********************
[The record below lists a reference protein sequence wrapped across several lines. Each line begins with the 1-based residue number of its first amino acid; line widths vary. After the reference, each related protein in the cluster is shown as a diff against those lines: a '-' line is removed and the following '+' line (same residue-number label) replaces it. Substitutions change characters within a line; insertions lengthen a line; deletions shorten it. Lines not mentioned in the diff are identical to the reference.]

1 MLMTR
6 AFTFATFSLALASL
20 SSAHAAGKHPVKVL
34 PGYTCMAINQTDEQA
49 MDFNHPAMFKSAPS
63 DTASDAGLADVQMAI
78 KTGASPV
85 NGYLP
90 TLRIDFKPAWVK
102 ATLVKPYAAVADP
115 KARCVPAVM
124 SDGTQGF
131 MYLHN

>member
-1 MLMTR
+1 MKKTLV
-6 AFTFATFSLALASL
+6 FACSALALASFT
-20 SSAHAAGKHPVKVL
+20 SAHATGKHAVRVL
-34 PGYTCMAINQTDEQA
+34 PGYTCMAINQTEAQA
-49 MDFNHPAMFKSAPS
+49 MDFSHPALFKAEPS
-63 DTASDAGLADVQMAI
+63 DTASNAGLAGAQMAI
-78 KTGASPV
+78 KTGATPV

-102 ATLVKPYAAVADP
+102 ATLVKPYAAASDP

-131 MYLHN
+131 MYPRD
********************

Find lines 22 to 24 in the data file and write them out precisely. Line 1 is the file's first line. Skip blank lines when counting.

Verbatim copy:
-34 PGYTCMAINQTDEQA
+34 PGYTCMAINQTEAQA
-49 MDFNHPAMFKSAPS